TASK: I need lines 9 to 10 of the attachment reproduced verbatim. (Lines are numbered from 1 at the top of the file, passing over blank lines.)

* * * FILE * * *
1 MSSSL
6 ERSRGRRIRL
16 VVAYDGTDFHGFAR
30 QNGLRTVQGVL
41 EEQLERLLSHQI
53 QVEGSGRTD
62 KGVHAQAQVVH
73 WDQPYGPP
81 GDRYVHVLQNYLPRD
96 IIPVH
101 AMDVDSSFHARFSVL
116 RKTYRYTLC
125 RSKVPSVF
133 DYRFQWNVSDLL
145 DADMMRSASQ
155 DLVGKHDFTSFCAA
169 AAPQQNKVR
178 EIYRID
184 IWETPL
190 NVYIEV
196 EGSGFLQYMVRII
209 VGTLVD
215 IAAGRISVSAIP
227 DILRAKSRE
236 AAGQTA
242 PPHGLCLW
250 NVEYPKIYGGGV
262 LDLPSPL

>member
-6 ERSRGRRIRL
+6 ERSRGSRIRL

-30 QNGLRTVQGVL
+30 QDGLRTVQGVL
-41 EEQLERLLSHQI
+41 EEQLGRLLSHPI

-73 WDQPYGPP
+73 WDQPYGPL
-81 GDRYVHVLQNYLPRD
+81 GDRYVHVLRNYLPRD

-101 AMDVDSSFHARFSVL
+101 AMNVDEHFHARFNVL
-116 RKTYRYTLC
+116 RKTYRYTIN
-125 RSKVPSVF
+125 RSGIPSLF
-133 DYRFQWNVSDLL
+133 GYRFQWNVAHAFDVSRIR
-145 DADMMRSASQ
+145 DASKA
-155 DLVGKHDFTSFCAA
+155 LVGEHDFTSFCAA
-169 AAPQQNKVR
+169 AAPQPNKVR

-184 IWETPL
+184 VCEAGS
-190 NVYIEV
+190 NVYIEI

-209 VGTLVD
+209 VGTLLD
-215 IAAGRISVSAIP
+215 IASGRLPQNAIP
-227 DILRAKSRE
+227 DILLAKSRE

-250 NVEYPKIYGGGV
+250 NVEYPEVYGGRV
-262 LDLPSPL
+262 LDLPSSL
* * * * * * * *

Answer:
81 GDRYVHVLQNYLPRD
96 IIPVH